Jesuit High School president: Release of clergy abuse list shows spirit of reconciliation, transparency
By Jonathan Bullington
November 02, 2018
|Jesuit High School president, the Rev. Christopher Fronk, S.J., pictured in a 2013 photo reading during a Mass for soldiers on the front lines of Afghanistan.|
The Archdiocese of New Orleans’ decision Friday (Nov. 2) to release a list of 57 area clergy members “credibly accused” of sexually abusing minors was met with support from the leader of Jesuit High School, who said the release was done in the spirit of reconciliation and transparency.
Four people named on the list were at one time employed by the Mid-City high school, including a former president of the school.
“The horrible stories of abuse from the past have given us the task of reconciliation, which, though painful for members of our school community, is the only proper response for Christians,” said the school’s president, the Rev. Christopher S. Fronk, in a letter to the school community.
“We make these efforts with the archbishop in order to bring the truth of our past into the light,” he continued. “While we continue to pray for healing for all victims of abuse, we remain vigilant in creating the safest environment for our young people and the entire Jesuit community.”
The list of accused clergy includes the Rev. Donald Pearce, who led Jesuit High School from 1965 to 1968. According to the archdiocese, Pearce’s “estimated timeframe of abuse” was the 1960s. An allegation against Pearce was received in 2003 and the Jesuit order was notified in 2010, six years before Pearce’s death.
Also on the list from Jesuit High School is Claude Boudreaux, the school’s former religion and languages teacher, employed from 1976 to 1977 and again from 1980 to 2005 – the same year that, according to the archdiocese, the Jesuit order was notified of the allegation against him.
Charles Coyle taught English, Latin, history and religion from 1958 to 1961, the high school said in its letter. Jesuit and the archdiocese said the abuse allegation against Coyle occurred outside of the New Orleans archdiocese.
Read the full letter below:
Dear members of the Jesuit High School community,
In a spirit of reconciliation and transparency, we at Jesuit support the decision of New Orleans Archbishop Gregory Aymond to release the names of clergy members credibly accused of sexual abuse in the Archdiocese of New Orleans.
In addition to the many steps we have taken to ensure the safety of today’s young people, Jesuit High School and the Jesuit province of which we are a part (the U.S. Central and Southern Province) have been pro-active in communication with the archbishop to ensure that the archdiocese’s list corresponds with records from the province. It is the province that makes assignments for its men and keeps their personnel records, not Jesuit High School.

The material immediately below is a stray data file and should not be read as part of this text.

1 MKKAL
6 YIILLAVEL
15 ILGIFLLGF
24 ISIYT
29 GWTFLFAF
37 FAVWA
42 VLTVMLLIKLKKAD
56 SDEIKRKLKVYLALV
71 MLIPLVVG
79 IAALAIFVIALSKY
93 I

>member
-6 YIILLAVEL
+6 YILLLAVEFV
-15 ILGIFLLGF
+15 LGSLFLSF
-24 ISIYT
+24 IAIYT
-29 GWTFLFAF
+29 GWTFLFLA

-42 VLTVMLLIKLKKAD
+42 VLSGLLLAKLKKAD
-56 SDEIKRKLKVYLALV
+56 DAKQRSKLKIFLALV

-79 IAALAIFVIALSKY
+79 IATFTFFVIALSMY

We continue to make every effort to support victims and respect their requests for privacy. We are able to release information about clergy on the archdiocese’s list who were at some point assigned at Jesuit High School. Claude Boudreaux taught religion and a variety of languages (1976-1977; 1980-2005). Neil Carr was a religion teacher, chairman of religious affairs, and associate chaplain (1976-1980). Charles Coyle was a scholastic teaching English, Latin, history, and religion (1958-1961). J. Donald Pearce served as a Spanish teacher (1960-1961), prefect of discipline (1961-1965), and president (1965-1968).
The scope for the archdiocese’s list extends to clergy (priests and deacons) working in the archdiocese, which includes clergy from the Society of Jesus. Therefore, religious brothers and scholastics (seminarians) in the Society of Jesus, like Claude Ory and Donald Dickerson who were mentioned in recent media reports, are not listed. Charles Coyle was also a scholastic when he worked at Jesuit High School. He was included on the archdiocese’s list because his priestly faculties, which he received later, were restricted while he was living in New Orleans, even though the reported abuse occurred elsewhere.
The Central and Southern Province will be taking further steps for transparency and reconciliation and will announce those plans soon.
The horrible stories of abuse from the past have given us the task of reconciliation, which, though painful for members of our school community, is the only proper response for Christians. We make these efforts with the archbishop in order to bring the truth of our past into the light. While we continue to pray for healing for all victims of abuse, we remain vigilant in creating the safest environment for our young people and the entire Jesuit community.
Fr. Christopher S. Fronk, S.J.